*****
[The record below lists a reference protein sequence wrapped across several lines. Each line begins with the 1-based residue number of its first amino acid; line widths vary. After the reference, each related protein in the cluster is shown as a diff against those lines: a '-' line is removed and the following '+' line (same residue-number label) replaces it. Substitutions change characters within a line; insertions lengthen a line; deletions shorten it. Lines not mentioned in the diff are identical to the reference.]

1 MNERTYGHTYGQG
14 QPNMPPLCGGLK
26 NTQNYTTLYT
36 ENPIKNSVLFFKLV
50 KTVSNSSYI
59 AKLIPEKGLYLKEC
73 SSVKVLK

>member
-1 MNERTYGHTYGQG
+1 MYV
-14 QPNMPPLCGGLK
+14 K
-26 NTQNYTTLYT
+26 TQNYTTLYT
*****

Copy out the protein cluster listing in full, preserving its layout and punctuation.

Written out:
[The record below lists a reference protein sequence wrapped across several lines. Each line begins with the 1-based residue number of its first amino acid; line widths vary. After the reference, each related protein in the cluster is shown as a diff against those lines: a '-' line is removed and the following '+' line (same residue-number label) replaces it. Substitutions change characters within a line; insertions lengthen a line; deletions shorten it. Lines not mentioned in the diff are identical to the reference.]

1 MNERTYGHTYGQG
14 QPNMPPLCGGLK
26 NTQNYTTLYT
36 ENPIKNSVLFFKLV
50 KTVSNSSYI
59 AKLIPEKGLYLKEC
73 SSVKVLK

>member
-1 MNERTYGHTYGQG
+1 MYV
-14 QPNMPPLCGGLK
+14 K
-26 NTQNYTTLYT
+26 TQNYTTLYT